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Getting Ready
For An Event

Whether an MS-150, an AIDS ride,
a century or an epic adventure,
here's how to prepare

Few things are more satisfying than achieving a major goal. For many cyclists, that goal is completing challenging events such as sixty- or one-hundred mile rides (called metric centuries and centuries, respectively), which take place throughout the season. Other riders enjoy helping society by raising money for and completing an MS-150, AIDS or Team In Training ride. Or, your goal might be something simpler but just as challenging, such as a quarter-century (25 miles), shedding pounds to improve your health or getting fit enough to keep up with a group of friends.

Whatever your goal, before you start logging miles, it's best to have a plan. To help, here are some basic guidelines for training and fitness. Follow them and there's an excellent chance that you'll reach your goals.

Get A Check-Up
Before beginning a fitness program it's best to get checked by your physician to ensure that it's safe for you to begin cycling regularly. Additionally, you can discuss your fitness goal with your doctor for expert feedback. She may surprise you with some helpful training tips!

Set Goals
The secret to staying motivated to train is having something to look forward to. While you may already have your major long-term goal (finishing the century or event), it's important to set short-term goals, too. These should be attainable and more immediate tasks such as riding four days a week, or getting to bed at a reasonable hour to speed recovery. The right goals keep you focused and provide day-to-day satisfaction during your regular training leading up to the big event.

Work Then Rest
The basic principle of exercise is stressing the body a certain amount and then letting it recover. During the recovery phase the body reacts to the work you did and actually gets stronger. And, over time, by gradually increasing the amount and intensity of the work and recovering carefully, you build fitness and improve. Keep this hard/easy principle in mind as you train and always remember that the easy part (rest) is just as important as the work part. Pay attention to how you feel after rides, to gauge your fatigue level and adjust your training accordingly for optimum recovery.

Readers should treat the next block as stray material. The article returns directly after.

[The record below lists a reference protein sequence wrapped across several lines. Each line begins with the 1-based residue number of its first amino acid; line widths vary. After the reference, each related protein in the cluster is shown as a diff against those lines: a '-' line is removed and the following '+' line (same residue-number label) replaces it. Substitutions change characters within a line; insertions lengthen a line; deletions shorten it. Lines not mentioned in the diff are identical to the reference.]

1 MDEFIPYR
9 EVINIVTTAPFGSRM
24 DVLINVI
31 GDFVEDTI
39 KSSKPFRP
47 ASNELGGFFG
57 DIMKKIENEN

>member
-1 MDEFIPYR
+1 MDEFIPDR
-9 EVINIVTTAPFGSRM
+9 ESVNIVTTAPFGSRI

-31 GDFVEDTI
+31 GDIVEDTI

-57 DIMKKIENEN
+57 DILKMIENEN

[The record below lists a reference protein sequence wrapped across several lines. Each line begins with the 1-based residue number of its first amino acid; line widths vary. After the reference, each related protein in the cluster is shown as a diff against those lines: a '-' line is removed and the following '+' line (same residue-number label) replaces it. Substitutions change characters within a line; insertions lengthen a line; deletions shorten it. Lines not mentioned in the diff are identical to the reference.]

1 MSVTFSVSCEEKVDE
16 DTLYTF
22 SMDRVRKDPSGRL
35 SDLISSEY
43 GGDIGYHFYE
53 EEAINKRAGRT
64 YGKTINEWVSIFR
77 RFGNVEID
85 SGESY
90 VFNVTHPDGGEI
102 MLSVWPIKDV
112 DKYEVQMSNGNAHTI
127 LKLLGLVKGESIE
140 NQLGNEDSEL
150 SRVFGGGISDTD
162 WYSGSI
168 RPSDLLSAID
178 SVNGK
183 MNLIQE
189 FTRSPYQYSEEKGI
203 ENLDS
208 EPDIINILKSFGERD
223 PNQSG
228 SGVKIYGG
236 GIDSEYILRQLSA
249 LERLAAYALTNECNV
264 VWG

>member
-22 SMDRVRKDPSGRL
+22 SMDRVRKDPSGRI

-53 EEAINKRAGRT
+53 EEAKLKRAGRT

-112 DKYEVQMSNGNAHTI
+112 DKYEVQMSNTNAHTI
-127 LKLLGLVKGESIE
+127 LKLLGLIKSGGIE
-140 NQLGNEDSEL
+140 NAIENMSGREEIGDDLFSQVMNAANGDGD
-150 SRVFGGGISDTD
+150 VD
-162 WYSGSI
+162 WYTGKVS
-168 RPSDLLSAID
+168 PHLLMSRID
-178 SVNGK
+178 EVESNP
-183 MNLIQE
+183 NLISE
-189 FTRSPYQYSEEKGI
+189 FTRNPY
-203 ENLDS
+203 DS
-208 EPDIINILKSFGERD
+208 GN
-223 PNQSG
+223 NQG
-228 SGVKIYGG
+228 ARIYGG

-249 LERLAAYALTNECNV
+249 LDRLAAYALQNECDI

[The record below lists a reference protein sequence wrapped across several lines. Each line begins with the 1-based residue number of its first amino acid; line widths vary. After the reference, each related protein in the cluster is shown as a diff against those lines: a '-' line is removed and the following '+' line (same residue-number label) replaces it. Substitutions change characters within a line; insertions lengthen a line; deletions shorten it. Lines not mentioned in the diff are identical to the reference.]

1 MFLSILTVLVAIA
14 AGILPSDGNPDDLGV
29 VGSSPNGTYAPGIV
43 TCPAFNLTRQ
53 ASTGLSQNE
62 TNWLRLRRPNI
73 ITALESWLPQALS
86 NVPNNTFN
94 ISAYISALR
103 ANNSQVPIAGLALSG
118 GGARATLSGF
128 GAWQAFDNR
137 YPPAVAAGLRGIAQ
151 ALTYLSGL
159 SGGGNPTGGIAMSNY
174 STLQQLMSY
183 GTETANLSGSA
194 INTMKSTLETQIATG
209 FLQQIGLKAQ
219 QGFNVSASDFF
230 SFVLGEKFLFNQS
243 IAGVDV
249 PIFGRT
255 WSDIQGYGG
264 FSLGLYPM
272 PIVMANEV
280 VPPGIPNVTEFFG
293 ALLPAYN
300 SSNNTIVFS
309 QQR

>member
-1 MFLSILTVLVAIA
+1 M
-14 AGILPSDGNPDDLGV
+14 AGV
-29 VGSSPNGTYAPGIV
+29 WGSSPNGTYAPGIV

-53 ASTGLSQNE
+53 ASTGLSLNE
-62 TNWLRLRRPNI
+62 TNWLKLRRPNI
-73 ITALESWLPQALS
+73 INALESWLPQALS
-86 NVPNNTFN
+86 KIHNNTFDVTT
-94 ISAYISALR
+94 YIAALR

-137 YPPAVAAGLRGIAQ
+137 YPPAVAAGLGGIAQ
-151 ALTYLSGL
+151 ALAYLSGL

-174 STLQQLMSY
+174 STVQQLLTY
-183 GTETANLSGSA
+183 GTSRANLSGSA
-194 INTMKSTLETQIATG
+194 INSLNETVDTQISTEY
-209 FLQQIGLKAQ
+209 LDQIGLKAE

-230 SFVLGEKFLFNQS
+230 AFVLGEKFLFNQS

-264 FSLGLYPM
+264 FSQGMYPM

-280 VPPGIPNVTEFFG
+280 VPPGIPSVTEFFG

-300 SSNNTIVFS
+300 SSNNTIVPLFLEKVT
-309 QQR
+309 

Build Fitness Gradually
To maintain a fitness level, you must ride at least three days a week. And the length and intensity of these rides should be based on your ability. If you're just starting to train, your first rides might be at a conversational pace (an effort that allows you to talk to ride partners) and about an hour long on rolling or flat terrain. Then, to increase your range and ability to maintain a faster pace, you can add another ride to the week and/or increase the intensity of some of the rides (either by riding faster or including hills or hard efforts to increase the workload). What's important is to add effort gradually. Aim for about a ten-percent increase per week in distance/time and no more. And, always back off if you feel tired. Take an easy day spinning comfortably around a flat loop or rest entirely.

Track Your Training
Another secret to success is keeping a training diary. Any notebook or electronic file is fine. After each ride, jot down a description, the distance, time, effort level and how you felt that day. You might also want to track your weight and resting heart rate. Once you've accumulated some data, the diary becomes a great tool for figuring out what works and what doesn't. Use it to fine-tune your workouts to achieve your goals. A training log is also a fine motivator. As the pages fill with rides, you'll be proud of your accomplishments and want to keep adding to it.

Make Time To Ride
If you're a busy professional, the biggest challenge may be finding time to ride. It helps to be flexible, creative and stubborn. Keep in mind that any ride is better than no ride when it comes to achieving your goals and getting in your planned rides. Responsibilities eating up most of the day? Ride in the pre-dawn hours or evening with a light. If you have a shower at work, consider riding during your lunch break or commuting by bike. You might even be able to form a weekly lunch-group ride. Need to watch the kids during the time you set aside to ride? Pedal on a trainer in the living room so you can exercise and monitor the kids simultaneously. If you get creative and determined to fit your rides in, you'll stick with your plan and succeed.

Stay Motivated
While everyone feels out of sorts at times, it shouldn't jeopardize your fitness goals. Usually, the hardest part is getting out of the house and starting to ride. One great trick is having a training partner or riding group that meets regularly. It also helps to have those short-term goals we mentioned and to use them as focal points in your training. For example, you might write a training schedule and use it to set daily goals to keep you committed. Another trick is telling yourself beforehand that it's going to be a great ride. Or, try focusing on something positive on the ride such as a bakery you can stop at or a thrilling descent. Keep things fun like this and you'll stay on track and realize your goals. Good luck!